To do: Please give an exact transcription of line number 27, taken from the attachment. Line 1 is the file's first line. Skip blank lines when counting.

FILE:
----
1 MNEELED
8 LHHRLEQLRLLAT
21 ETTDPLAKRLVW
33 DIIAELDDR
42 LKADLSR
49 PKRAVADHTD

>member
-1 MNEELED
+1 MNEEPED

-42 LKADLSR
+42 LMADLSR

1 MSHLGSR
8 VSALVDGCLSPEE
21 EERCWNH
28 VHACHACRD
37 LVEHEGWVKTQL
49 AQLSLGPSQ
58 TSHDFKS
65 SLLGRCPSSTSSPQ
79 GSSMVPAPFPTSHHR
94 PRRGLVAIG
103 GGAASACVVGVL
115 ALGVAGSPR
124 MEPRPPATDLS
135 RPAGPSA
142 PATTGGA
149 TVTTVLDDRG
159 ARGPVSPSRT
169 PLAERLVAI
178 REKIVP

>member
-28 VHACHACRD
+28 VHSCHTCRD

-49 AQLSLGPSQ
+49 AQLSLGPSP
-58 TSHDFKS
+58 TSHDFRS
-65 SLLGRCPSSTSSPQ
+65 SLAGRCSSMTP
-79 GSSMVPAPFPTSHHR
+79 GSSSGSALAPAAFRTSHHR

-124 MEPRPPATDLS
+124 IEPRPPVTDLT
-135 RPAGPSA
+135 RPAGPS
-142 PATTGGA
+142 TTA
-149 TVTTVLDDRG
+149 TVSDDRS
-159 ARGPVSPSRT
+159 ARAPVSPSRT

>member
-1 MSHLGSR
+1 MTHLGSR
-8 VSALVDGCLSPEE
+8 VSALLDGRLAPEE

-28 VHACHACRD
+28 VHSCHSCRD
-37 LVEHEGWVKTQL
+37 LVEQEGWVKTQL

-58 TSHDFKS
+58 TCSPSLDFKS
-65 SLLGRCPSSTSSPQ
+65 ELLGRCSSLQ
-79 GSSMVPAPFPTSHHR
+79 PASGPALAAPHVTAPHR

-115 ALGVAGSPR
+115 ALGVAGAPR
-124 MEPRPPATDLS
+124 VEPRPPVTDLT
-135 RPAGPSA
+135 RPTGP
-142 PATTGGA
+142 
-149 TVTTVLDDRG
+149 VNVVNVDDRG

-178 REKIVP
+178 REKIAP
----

149 TVTTVLDDRG